Format: Hardcover
Alexis Deacon's distinctive artwork offers an impressive visual context for Jitterbug Jam, Barbara Jean Hicks' original story about Bobo, a young monster who is afraid of what is under his bed at night. Bobo is sure there is a boy lurking underneath his bed, with "pink skin and orange fur on his head where his horns should be". Bobo's brother chastises him for being a scaredy-cat; Bobo's grandpa, Boo-Dad, knows exactly how to scare the fearful creature away. Yet after being frightened for such a long time, Bobo considers taking matters into his own paws and discovering if the creature under the bed really is that terrible! A charming and wonderful story about how new friends could be just around the corner.
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5 of 5 people found the following review helpful By Kindle Customer on August 20, 2006
Format: Hardcover Verified Purchase
This book is the gift we are giving to all the pre-schoolers/kindergarteners in our circle this year. The illustrations are lovely and the the dialogue lends itself to a "drawl" for the out-loud reader. It is a charming book to read and look at all wrapped around the gem of a lesson about stereotypes. We have received phone calls of gratitude and praise from the homes to which we have made this book a gift.

Older kids might like it too, Pre-K and K-5 is our peer group.
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4 of 4 people found the following review helpful By A. Woodley on May 16, 2006
Format: Hardcover
This book gets a 10 out of 5 for the illustrations - ok so that is an impossible score, but this is just such a superbly illustrated book, My children and I just look at it for huge periods of time, talking about the pictures, and what the detail in them is about.

I found the story strong, but not as riveting as some. It has some hugely original touches - the grandfather monster, the jitterbug jam, and the scary ginger haired boy under the bed (who is making bobo scared). The story is less interesting than the illustrations though. It is fun, original, but it doesn't seem to flow as easily as other children's books, relying on some good ideas to take it through rahter than smoothly flowing text.

As I said, the illustrations are just so amazing. The characters are appealing, and the way emotion is conveyed is really great. How the head is held, the carriage of the body, the hugging. There are a huge array of presentations too - full page pictures, sometimes small figures on a ribbon.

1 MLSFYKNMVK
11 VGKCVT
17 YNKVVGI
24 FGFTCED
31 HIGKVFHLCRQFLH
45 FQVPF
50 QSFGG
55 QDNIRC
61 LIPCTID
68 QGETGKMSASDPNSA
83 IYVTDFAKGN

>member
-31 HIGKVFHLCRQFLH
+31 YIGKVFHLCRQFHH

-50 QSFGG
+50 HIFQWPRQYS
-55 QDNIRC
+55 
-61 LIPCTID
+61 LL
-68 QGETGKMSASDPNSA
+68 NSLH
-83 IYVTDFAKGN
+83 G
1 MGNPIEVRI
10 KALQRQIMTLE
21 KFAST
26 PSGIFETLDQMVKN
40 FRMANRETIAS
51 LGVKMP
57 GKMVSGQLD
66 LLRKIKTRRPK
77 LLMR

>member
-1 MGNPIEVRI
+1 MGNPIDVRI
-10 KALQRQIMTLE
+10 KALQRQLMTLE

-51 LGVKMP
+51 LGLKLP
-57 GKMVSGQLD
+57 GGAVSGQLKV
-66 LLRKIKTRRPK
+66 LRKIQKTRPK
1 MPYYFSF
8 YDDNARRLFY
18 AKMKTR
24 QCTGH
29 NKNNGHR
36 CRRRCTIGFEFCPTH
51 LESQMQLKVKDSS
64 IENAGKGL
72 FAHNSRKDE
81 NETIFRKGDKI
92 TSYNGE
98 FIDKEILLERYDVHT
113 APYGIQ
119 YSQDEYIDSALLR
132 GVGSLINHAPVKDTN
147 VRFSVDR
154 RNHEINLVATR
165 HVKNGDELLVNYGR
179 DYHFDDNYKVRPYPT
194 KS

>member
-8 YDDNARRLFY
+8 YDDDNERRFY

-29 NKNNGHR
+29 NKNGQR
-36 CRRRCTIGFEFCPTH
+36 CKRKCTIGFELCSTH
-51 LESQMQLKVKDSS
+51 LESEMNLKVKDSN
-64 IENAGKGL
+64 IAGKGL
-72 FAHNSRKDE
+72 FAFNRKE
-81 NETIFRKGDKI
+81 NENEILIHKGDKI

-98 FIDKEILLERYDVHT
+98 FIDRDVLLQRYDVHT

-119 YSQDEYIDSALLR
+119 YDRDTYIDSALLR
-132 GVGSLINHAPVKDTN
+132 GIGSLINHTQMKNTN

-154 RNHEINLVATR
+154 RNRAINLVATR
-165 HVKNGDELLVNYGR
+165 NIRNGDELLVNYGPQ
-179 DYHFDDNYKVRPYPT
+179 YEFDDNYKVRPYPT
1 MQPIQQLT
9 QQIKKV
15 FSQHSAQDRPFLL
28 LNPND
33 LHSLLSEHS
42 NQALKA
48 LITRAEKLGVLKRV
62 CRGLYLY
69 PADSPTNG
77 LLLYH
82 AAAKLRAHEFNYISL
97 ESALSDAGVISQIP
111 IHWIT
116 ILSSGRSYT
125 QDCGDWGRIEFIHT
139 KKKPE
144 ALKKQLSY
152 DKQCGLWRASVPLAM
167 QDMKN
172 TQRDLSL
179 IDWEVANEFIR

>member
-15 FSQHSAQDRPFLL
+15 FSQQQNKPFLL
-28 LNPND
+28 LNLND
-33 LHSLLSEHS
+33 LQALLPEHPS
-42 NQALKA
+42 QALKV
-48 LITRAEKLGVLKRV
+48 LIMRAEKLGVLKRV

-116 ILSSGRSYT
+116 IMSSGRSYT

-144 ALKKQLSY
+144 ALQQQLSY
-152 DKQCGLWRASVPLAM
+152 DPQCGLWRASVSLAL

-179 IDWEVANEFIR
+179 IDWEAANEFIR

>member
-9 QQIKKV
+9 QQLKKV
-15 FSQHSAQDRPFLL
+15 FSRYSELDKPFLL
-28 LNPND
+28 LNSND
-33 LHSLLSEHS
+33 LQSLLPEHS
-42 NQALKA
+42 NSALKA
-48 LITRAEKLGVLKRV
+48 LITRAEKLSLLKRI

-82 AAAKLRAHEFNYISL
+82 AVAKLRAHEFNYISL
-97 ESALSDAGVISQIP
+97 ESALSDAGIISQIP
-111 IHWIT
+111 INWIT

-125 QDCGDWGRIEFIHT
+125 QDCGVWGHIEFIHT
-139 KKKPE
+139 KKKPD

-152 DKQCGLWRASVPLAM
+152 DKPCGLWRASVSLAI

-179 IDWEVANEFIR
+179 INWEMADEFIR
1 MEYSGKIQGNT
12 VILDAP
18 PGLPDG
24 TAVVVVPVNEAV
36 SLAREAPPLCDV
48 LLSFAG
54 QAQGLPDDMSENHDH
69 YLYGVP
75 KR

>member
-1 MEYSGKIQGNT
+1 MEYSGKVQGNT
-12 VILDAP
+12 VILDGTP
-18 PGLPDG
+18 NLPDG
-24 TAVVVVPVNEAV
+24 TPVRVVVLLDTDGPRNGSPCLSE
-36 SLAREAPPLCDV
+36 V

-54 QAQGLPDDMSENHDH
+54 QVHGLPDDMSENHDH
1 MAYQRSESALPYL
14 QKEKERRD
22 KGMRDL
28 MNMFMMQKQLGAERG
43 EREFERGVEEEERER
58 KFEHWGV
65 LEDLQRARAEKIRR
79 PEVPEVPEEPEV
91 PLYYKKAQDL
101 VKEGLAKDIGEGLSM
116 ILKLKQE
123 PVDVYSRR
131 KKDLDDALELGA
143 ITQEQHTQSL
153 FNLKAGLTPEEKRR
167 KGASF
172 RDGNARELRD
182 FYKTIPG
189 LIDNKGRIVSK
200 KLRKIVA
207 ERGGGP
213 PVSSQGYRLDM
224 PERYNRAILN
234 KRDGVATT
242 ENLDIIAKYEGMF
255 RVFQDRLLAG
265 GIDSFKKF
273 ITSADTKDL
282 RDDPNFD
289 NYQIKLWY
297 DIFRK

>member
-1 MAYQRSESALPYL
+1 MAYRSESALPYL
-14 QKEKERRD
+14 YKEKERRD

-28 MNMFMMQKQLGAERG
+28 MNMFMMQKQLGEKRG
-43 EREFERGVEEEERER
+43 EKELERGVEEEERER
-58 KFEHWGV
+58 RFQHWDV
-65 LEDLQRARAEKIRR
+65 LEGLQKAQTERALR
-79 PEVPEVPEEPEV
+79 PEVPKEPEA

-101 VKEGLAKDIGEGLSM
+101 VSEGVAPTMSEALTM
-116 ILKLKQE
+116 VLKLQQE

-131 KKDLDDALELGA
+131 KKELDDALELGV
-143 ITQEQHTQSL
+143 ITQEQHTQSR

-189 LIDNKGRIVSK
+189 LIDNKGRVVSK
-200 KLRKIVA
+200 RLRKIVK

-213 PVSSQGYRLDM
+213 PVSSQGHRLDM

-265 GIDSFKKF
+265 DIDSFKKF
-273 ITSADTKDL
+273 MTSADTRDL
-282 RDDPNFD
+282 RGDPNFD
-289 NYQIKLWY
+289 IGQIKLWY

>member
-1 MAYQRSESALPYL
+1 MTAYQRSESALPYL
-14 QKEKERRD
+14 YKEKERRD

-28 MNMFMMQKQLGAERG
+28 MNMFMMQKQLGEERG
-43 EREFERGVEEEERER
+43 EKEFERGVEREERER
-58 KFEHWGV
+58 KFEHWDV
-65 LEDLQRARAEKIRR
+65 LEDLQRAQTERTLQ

My children are fascinated by it. It is simply a wonderful book and I will be looking out for more of the same. It desrves to be a classic
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4 of 4 people found the following review helpful By Ann Wilson on January 16, 2007
Format: Hardcover
I think this book about monsters in reverse is an excellent tool for dispelling a child's fear of monsters under the bed. Barbara tells the tale of a little monster who fears the BOY under his bed. His loving grandfather tells about a similar fear he had and how it worked out. The little monster eventually gets brave enough to look under the bed and actually meet the boy he finds there. Together, they discover that they have a great deal in common and there is no reason to fear each other. The tale is told with humor and the illustrations are great. I highly recommend this book for all children!
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2 of 2 people found the following review helpful By Amazon Customer on September 23, 2009
Format: Hardcover
We were already big fans of Alexis Deacon's, thanks to "Slow Loris". But we were really impressed with the complexity of the illustrations in this book - they're gorgeous (always important if you've got a preschooler or two).

As for the story - what a great way to introduce kids to the idea that differences don't have to be a basis for fear. My elementary-schooler was blown away by the thought that a kid monster might find a kid human scary - and then she grasped really quickly that having the kid experience in common outweighed any other differences between the protagonist and the scary creature lurking in his room.
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8 of 11 people found the following review helpful By E. R. Bird HALL OF FAMETOP 500 REVIEWER on January 4, 2006
Format: Hardcover
Here's what I love about children's books. Any author can take a worn overdone concept and make a book out of it. If the author is good, however, the worn overdone concept becomes storytime gold. Adult books, for all their charms, haven't the advantages that children's picture books have in this respect. Now when I first heard the concept of "Jitterbug Jam" I was unimpressed. Seemed to me we'd seen it all before. Monster under bed, kid scared, monster scared, they meet, and all ends up ducky by the title's finale. Ho hum. Adding to my ignorance was author Barbara Jean Hicks. It appears that prior to this book she was best known for her Christian romance novels. I kid you not. Such written works may have their following, but they rarely cross over into kiddie lit very smoothly. Illustrator Alexis Deacon was slightly more familiar, if only because he created that odd little bugger, "Beegu", not so long ago. Then I took a deeper read of "Jitterbug Jam" and all half-hearted whimpers about familiarity went skittering out the door. Cute without pandering and treading a delicate line between the precious and the preachy, the book ends up being a highly intelligent cry from a little monster that all children will be able to identify with.

Bobo the jammy-wearing monster and hero of our tale is not going to bed tonight. No sir, nuh-uh, not gonna do it. Why? Because it is crystal clear to Bobo that there is a boy under his bed. A particularly scary boy at that with, "pink skin and orange fur on his head where his horns by right should be". Fortunately his one-monster protest is interrupted by the presence of his beloved grandfather, Boo-Dad.